Subjects: Dyson Heydon; marriage equality
KIERAN GILBERT: With me now from Sydney, the senior Labor frontbencher Anthony Albanese. Mr Albanese thanks for your time.
ANTHONY ALBANESE: Good to be with you Kieran.
GILBERT: Is this a storm in a teacup as Christopher Pyne argued this morning on Channel Nine? He says it’s a storm in a teacup. Now, once Dyson Heydon realised it was a Liberal function, he pulled out.
ALBANESE: Well what else was it Kieran? It was a lecture for Garfield Barwick – a hero of conservatives here in Australia. It was organised by the Liberal Party of New South Wales and their lawyers’ branch. Cheques went to the Liberal Party. People had to make a declaration that they were making a donation to the Liberal Party and the invitation made it very clear that it was to raise funds for Liberal state candidates. This is a position whereby the Royal Commissioner’s own statements in his previous life as a justice of the High Court about the appearance of bias being enough to disqualify someone from holding a position presiding over a legal process. He should apply what he said should happen and step aside from this position.
GILBERT: So do you think he is biased? Is he? Because yesterday Tony Burke said in his intervention in the Parliament that he is biased and conflicted and the Shadow Attorney General, Mark Dreyfus, says, well, Labor is not saying that he is biased but that he should step down. Which is it?
ALBANESE: This is red hot. This is farcical. His position is untenable. What was he thinking and what was the Liberal Party of New South Wales thinking in inviting someone during a Royal Commission – not before, not after, during a Royal Commission – to preside over this process whereby you attend a Liberal Party fundraiser? I mean the problem here is, Kieran, that you can’t run the country if you are running a vendetta and that’s what we’ve seen from this government – a government that was elected to office in 2013 and just wanted to go through vendettas using public funds. Let’s be very clear here: this is an $80 million Royal Commission that has been blown out of the water by an $80 fundraiser.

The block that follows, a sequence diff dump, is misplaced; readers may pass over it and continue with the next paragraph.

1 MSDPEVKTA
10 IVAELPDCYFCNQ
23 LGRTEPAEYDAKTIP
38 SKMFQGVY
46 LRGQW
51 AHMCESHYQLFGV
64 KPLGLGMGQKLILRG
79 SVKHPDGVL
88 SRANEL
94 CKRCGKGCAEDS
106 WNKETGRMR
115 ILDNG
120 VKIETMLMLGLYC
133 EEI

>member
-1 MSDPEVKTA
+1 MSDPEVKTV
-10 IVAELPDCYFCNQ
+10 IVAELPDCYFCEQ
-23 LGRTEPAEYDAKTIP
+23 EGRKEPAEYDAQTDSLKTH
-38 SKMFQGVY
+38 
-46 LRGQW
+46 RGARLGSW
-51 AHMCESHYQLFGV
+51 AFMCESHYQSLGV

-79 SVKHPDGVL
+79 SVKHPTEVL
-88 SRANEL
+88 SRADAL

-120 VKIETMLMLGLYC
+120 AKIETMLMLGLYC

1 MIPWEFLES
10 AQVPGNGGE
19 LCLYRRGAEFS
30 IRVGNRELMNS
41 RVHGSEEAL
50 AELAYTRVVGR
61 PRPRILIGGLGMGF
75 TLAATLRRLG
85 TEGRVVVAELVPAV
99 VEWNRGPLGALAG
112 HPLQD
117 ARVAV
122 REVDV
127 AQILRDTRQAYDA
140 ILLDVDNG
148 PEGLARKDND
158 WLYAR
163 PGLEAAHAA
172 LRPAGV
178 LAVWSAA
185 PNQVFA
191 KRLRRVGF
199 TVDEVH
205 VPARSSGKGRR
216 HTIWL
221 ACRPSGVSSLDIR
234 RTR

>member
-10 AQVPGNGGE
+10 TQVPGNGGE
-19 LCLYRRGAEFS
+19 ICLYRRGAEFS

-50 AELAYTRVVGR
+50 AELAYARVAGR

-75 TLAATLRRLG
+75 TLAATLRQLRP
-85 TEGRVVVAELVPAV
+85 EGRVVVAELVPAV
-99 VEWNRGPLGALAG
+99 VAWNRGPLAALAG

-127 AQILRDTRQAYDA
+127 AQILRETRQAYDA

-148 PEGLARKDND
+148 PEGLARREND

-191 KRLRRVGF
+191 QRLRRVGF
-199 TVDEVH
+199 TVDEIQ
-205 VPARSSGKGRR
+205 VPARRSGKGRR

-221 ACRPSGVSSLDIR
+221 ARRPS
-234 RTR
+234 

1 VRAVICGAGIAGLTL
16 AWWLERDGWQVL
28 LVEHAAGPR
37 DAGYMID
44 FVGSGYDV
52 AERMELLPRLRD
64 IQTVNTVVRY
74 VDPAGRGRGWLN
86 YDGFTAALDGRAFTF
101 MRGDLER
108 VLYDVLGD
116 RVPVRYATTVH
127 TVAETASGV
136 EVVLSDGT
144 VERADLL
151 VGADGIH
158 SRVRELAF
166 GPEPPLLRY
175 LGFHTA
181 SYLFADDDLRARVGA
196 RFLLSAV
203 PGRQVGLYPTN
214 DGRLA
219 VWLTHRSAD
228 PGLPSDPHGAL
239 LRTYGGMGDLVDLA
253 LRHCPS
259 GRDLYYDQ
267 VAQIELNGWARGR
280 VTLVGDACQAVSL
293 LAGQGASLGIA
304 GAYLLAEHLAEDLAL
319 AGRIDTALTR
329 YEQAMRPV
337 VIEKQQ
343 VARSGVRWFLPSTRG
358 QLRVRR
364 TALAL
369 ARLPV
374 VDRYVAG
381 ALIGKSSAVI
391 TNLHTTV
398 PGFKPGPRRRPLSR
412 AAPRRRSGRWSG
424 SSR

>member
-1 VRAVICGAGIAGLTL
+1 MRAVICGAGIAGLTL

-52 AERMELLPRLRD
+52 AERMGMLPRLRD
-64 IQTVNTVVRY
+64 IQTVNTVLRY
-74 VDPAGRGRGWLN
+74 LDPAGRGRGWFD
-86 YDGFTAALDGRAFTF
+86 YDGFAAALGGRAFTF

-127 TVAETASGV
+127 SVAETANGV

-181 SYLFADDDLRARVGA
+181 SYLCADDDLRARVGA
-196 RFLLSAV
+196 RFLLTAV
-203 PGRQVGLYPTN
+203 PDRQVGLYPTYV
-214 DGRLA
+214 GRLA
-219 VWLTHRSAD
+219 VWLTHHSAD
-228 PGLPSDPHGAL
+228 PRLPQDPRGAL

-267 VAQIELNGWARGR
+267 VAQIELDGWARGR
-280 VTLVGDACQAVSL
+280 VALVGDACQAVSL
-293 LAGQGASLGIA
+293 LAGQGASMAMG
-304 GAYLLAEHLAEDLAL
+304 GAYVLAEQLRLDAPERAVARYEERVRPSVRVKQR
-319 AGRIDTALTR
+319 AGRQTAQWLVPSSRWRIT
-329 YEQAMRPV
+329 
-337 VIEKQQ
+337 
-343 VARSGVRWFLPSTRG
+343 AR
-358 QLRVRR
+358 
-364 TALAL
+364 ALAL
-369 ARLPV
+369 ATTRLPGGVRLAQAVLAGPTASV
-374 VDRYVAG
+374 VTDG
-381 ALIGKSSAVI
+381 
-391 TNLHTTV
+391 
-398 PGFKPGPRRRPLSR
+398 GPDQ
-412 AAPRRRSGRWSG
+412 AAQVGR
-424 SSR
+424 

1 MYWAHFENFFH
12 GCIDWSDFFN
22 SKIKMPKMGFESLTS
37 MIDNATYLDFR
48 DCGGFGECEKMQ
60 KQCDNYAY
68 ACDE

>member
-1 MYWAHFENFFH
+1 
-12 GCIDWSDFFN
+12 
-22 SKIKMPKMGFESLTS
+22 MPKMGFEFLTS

GILBERT: And do you think now that every finding is discredited, or is there still some substantial outcomes from this given we’ve seen some arrests made in Canberra at least and, you know, serious accusations that have been answered by Bill Shorten and others? In your view, has the whole thing been discredited now?
ALBANESE: His position is untenable Kieran. Where there are breaches of the law they should be dealt with by the police and by relevant authorities. But this Royal Commission has now been discredited. We know that it has been a political exercise and the fact that it has been a political exercise has just been, I guess, underlined, with an exclamation mark by the Royal Commissioner in the middle of a Royal Commission attending a Liberal Party fundraiser.
GILBERT: Now this morning you tweeted that you were joining me to discuss the Government’s meltdown. The government has a very different take – at least the Prime Minister does – on the debate around the same-sex marriage issue. But clearly at least they’ve got a way forward now in terms of taking it to the people. Is that something that you would be worried about in a political sense that that might be an easier thing to sell?
ALBANESE: Kieran, they had a shocker of a week and it was exemplified yesterday when you had the Prime Minister speaking about the need for a referendum, slapped down by his Attorney General in the Senate, backed up by Christopher Pyne, his Leader of the Government in the House of Representatives. There is no need whatsoever for a referendum. The High Court has already made it very clear that this is a decision for the Parliament to make and Tony Abbott himself just two months ago indicated that that was the case. What we saw this week was a Prime Minister who was prepared to manipulate his own coalition party processes; prepared to subvert the independence of the Liberal Party as a stand-alone party; and, in the words of Christopher Pyne, stack out the party room in order to secure the position which he is entitled to hold but he’s not entitled to impose on his own Coalition party, but more importantly, he is not entitled to impose on the whole country. The problem here isn’t that Tony Abbott is stuck in the past; it’s that he wants the rest of Australia to go back there and keep him company.
GILBERT: Mr Albanese thanks for your time. Appreciate it.
ALBANESE: Good to be with you, Kieran.